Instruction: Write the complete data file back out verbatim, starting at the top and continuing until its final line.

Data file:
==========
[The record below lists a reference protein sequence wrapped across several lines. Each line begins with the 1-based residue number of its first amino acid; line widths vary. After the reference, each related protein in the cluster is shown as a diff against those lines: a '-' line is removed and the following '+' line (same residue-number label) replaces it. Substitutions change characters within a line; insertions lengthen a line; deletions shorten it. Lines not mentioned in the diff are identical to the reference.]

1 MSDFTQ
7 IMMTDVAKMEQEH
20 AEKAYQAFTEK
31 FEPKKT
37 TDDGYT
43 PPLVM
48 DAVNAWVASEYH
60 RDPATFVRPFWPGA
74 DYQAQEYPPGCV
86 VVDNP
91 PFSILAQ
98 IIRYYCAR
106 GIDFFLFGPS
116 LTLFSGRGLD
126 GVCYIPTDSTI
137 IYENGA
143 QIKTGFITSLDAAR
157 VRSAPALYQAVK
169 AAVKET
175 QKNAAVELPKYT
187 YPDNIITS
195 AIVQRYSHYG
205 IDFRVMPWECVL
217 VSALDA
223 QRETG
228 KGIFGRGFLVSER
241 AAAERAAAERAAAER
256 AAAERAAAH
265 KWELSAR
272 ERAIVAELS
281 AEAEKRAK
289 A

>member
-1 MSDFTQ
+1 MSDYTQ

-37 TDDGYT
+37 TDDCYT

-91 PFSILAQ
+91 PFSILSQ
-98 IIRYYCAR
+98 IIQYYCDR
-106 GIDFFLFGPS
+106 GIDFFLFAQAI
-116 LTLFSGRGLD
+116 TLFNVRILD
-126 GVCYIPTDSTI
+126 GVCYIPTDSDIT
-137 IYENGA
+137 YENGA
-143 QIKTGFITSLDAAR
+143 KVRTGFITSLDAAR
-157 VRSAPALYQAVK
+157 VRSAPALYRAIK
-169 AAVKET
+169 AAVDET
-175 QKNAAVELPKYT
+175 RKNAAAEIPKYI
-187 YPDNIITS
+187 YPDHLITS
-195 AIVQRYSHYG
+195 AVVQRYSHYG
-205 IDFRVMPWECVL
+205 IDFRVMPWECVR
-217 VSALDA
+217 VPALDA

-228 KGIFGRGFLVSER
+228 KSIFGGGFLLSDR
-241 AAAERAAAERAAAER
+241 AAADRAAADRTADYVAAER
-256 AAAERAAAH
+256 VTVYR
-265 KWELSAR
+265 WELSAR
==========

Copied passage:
[The record below lists a reference protein sequence wrapped across several lines. Each line begins with the 1-based residue number of its first amino acid; line widths vary. After the reference, each related protein in the cluster is shown as a diff against those lines: a '-' line is removed and the following '+' line (same residue-number label) replaces it. Substitutions change characters within a line; insertions lengthen a line; deletions shorten it. Lines not mentioned in the diff are identical to the reference.]

1 MSDFTQ
7 IMMTDVAKMEQEH
20 AEKAYQAFTEK
31 FEPKKT
37 TDDGYT
43 PPLVM
48 DAVNAWVASEYH
60 RDPATFVRPFWPGA
74 DYQAQEYPPGCV
86 VVDNP
91 PFSILAQ
98 IIRYYCAR
106 GIDFFLFGPS
116 LTLFSGRGLD
126 GVCYIPTDSTI
137 IYENGA
143 QIKTGFITSLDAAR
157 VRSAPALYQAVK
169 AAVKET
175 QKNAAVELPKYT
187 YPDNIITS
195 AIVQRYSHYG
205 IDFRVMPWECVL
217 VSALDA
223 QRETG
228 KGIFGRGFLVSER
241 AAAERAAAERAAAER
256 AAAERAAAH
265 KWELSAR
272 ERAIVAELS
281 AEAEKRAK
289 A

>member
-1 MSDFTQ
+1 MSDYTQ

-37 TDDGYT
+37 TDDCYT

-91 PFSILAQ
+91 PFSILSQ
-98 IIRYYCAR
+98 IIQYYCDR
-106 GIDFFLFGPS
+106 GIDFFLFAQAI
-116 LTLFSGRGLD
+116 TLFNVRILD
-126 GVCYIPTDSTI
+126 GVCYIPTDSDIT
-137 IYENGA
+137 YENGA
-143 QIKTGFITSLDAAR
+143 KVRTGFITSLDAAR
-157 VRSAPALYQAVK
+157 VRSAPALYRAIK
-169 AAVKET
+169 AAVDET
-175 QKNAAVELPKYT
+175 RKNAAAEIPKYI
-187 YPDNIITS
+187 YPDHLITS
-195 AIVQRYSHYG
+195 AVVQRYSHYG
-205 IDFRVMPWECVL
+205 IDFRVMPWECVR
-217 VSALDA
+217 VPALDA

-228 KGIFGRGFLVSER
+228 KSIFGGGFLLSDR
-241 AAAERAAAERAAAER
+241 AAADRAAADRTADYVAAER
-256 AAAERAAAH
+256 VTVYR
-265 KWELSAR
+265 WELSAR